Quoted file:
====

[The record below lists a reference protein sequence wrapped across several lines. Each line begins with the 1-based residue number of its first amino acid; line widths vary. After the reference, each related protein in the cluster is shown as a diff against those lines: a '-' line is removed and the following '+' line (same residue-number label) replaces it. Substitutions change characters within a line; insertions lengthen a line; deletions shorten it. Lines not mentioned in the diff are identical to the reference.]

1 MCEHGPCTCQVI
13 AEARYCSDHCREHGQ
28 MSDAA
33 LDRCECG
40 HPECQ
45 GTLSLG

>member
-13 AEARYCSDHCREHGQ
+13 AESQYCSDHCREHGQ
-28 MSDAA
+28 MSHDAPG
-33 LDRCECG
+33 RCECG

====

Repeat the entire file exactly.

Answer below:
[The record below lists a reference protein sequence wrapped across several lines. Each line begins with the 1-based residue number of its first amino acid; line widths vary. After the reference, each related protein in the cluster is shown as a diff against those lines: a '-' line is removed and the following '+' line (same residue-number label) replaces it. Substitutions change characters within a line; insertions lengthen a line; deletions shorten it. Lines not mentioned in the diff are identical to the reference.]

1 MCEHGPCTCQVI
13 AEARYCSDHCREHGQ
28 MSDAA
33 LDRCECG
40 HPECQ
45 GTLSLG

>member
-13 AEARYCSDHCREHGQ
+13 AESQYCSDHCREHGQ
-28 MSDAA
+28 MSHDAPG
-33 LDRCECG
+33 RCECG